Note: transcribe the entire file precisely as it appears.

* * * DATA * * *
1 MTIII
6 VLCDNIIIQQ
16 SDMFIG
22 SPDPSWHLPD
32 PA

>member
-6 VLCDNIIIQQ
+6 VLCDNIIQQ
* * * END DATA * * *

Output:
1 MTIII
6 VLCDNIIIQQ
16 SDMFIG
22 SPDPSWHLPD
32 PA

>member
-6 VLCDNIIIQQ
+6 VLCDNIIQQ